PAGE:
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MaverickZ71

Brake master cylinder leak

Question

2009 Silverado crew cab, 5.3L LC9 engine, 6L80E transmission.  

 

Brake fluid keeps mysteriously slowly disappearing from master cylinder.  (Several small bottles of DOT3 over the last couple of years.)  When master cylinder gets half full, MIL lamp lights and Service Brakes Soon appears in DIC.  Brakes function normally, even when fluid level gets lower.

 

Local dealer says they THINK (?!) the master cylinder is leaking into the brake booster [they say to diagnose will require removal of master cylinder and brake booster and by then I'll be on the hook for a few hundred $], requiring replacement of both the master cylinder and the brake booster.  Does that sound right, that the brake booster would also need replaced?  Same dealer says I can't do it myself, because I would have no way to properly bleed the ABS brake system.  Is that correct?  

 

I've driven many vehicles a couple of million miles, but I've never had a master cylinder leak before.  Drum brake wheel cylinders, yes, but not a master cylinder.  

 

Thanks!

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Yeah, that's a common issue. Since it's disappearing with no leaks anywhere, the only place it can go is out the back of the master cylinder and either down the front of the booster, or into the booster. 

 

The reasoning for replacing the booster is the brake fluid severely degrades the rubber diaphragm in the booster. It makes it swell up and wrinkle, so it will take more vacuum to do the same amount of work. Not only that, but you know how they build stuff today. You could probably drive a truck from the 50's-80's, and early 90's for years with brake fluid in the booster without even knowing, but these days it'll reveal itself pretty quick.

 

You can do that yourself. They're full of crap. I've replaced them before without even bleeding the system after, although that's not recommended. When you disconnect the system that high up, alot of the time you can purge the air out with several very light, short pedal applications with a several minute break in between - you'll get the air bubbles to rise right out of the master. Real small bubbles that resemble foam in a way - you'll see them in the fluid. By bleeding, you're drawing the air DOWN. Much easier for air to go UP. You'll definitely need to bench bleed the new master, though before installation. I do it in the vise.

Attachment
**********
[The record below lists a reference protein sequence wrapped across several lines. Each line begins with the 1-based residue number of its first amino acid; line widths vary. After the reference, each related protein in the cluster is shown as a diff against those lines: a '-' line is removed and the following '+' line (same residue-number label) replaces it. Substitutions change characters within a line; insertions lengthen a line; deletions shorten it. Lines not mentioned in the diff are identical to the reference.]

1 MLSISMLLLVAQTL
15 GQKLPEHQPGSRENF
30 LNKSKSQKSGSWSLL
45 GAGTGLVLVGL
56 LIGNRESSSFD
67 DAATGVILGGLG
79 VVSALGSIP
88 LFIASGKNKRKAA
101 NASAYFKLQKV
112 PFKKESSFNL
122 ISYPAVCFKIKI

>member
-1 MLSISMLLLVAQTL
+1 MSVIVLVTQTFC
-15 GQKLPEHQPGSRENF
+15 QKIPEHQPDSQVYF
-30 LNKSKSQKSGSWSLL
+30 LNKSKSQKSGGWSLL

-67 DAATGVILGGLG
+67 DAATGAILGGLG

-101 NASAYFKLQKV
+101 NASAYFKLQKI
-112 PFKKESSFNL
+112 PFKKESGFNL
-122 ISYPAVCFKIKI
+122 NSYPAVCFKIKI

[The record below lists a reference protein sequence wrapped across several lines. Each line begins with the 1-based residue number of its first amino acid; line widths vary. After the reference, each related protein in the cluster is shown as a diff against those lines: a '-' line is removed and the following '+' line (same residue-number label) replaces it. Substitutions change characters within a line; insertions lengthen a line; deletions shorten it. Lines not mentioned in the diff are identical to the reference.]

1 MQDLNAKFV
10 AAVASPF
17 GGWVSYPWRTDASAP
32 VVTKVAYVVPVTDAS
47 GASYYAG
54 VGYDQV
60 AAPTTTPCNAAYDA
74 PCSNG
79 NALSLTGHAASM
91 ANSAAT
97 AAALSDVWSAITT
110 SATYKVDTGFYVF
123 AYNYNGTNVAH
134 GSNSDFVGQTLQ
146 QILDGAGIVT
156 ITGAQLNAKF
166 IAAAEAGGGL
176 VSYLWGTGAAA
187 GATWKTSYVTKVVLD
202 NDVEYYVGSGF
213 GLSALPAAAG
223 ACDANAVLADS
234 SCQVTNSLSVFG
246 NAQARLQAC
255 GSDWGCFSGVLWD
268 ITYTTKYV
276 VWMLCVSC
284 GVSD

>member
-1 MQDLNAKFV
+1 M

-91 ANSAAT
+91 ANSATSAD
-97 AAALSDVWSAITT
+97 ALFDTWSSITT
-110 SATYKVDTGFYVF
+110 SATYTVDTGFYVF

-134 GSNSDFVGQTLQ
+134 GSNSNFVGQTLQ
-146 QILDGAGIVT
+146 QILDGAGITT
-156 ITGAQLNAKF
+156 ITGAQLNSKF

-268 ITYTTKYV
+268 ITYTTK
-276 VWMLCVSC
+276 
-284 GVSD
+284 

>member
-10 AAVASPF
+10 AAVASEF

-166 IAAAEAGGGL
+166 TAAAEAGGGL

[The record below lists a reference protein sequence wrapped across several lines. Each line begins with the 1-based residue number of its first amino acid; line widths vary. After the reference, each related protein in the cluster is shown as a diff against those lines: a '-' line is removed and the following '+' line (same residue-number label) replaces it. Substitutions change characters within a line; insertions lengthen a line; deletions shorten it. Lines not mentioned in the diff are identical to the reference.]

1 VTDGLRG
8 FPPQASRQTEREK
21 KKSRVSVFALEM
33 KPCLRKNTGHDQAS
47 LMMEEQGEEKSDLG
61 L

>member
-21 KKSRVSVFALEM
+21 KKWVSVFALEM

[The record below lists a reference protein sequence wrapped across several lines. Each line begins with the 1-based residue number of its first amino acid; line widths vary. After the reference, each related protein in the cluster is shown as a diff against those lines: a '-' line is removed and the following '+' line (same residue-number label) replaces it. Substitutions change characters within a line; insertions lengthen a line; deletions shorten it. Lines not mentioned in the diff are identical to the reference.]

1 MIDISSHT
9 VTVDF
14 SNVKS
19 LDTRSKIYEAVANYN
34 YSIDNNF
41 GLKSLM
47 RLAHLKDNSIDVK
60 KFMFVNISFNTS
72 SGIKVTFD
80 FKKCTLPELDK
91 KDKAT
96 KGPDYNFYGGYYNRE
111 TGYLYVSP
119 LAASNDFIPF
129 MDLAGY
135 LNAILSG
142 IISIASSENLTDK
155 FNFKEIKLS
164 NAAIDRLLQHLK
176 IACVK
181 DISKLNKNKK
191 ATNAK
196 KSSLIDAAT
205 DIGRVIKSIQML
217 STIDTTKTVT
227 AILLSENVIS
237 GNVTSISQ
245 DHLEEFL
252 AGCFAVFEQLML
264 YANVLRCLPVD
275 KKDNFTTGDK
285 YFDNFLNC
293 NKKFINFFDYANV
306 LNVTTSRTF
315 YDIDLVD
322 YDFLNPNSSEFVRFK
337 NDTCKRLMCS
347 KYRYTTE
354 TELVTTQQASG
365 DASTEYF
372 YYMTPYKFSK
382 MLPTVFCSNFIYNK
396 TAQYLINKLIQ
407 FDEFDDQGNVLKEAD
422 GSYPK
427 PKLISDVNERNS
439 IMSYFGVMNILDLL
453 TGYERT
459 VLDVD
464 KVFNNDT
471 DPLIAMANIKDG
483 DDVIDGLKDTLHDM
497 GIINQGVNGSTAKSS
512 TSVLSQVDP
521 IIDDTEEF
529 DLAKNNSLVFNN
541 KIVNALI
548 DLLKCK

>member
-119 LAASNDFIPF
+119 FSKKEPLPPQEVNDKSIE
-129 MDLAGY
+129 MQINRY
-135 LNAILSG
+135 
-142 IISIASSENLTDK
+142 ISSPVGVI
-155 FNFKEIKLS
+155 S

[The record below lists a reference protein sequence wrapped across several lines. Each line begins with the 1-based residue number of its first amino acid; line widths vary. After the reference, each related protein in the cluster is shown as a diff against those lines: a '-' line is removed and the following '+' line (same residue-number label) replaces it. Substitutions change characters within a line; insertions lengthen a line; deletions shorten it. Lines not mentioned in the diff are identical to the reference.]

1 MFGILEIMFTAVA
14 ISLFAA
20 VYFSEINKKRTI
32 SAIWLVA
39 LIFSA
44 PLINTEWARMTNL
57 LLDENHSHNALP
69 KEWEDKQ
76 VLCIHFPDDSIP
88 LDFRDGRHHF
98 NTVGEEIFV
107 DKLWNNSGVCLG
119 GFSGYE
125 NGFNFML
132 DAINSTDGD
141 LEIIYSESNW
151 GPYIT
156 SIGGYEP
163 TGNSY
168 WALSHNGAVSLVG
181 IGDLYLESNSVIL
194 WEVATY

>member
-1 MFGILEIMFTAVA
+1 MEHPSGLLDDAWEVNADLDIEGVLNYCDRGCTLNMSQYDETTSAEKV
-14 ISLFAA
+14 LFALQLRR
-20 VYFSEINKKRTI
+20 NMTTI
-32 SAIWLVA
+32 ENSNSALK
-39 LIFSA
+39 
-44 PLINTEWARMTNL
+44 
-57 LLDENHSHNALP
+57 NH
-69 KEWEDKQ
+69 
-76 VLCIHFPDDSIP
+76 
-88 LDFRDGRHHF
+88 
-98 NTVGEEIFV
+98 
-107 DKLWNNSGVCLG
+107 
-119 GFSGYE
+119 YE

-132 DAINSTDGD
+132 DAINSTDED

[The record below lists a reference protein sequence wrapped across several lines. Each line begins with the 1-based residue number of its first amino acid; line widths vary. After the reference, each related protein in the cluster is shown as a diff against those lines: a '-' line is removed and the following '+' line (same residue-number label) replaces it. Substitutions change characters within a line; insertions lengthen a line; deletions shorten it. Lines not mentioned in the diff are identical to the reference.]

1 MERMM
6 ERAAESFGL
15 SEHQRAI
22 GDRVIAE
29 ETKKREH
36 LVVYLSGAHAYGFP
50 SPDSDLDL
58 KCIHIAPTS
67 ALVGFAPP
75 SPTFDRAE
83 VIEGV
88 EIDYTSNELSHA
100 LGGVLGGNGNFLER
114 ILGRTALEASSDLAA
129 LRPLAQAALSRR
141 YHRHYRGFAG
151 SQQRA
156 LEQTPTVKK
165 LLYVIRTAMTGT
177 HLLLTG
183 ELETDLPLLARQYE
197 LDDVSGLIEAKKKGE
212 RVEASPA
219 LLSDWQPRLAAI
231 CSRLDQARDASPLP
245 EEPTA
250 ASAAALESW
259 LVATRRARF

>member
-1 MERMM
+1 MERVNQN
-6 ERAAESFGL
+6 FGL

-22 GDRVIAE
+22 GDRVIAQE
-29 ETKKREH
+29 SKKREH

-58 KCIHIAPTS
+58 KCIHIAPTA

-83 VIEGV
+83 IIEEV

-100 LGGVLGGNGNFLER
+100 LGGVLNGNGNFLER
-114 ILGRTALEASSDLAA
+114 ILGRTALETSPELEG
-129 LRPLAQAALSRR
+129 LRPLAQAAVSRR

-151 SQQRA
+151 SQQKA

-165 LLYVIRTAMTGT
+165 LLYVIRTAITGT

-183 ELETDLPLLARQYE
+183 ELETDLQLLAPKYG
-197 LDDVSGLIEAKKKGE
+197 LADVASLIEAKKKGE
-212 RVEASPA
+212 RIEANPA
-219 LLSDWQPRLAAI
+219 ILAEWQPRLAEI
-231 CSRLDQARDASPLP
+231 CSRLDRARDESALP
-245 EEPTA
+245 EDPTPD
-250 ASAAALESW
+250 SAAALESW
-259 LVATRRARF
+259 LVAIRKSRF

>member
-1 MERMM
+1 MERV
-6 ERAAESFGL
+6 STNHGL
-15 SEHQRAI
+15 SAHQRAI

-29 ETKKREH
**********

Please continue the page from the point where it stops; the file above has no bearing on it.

Edited by Jsdirt
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Just unbolt the master cylinder from the booster and pull the master cylinder forward enough that you can either see behind it, or can get a finger behind the master to see if it is wet inside the booster.  The only times I have ever had to bleed brakes at the wheels is when there was a part replaced after one of the flex hoses, or there was a complete brake fluid change to get rid of the water laden brake fluid.

 

Bench bleed the master before changing it, and leave the bleeder lines on (assuming they still supply a bleeder kit with master cylinders these days). 

 

Bleeding at the master after installing it is not done the same as the bleeding at the wheels.  To bleed the master after installing it, do not pump the pedal, just loosen the lines, have someone press the brake pedal down and then hold the pedal down as you close off the lines.  Once closed, wait 10 seconds and have the helper release the pedal.  Wait another 10 seconds, then crack the lines loose about a half turn and have the helper push the pedal down slowly, making sure they don't pump the pedal.  Close the lines as the fluid comes out, and have the helper release the pedal after you have tightened the lines.  It should only require a couple of bleeds to get a good pedal.

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^^^ That's the correct way to do it. My way is because I'm always flying solo here, lol. Would be great to have an extra set of hands in this place! 😁

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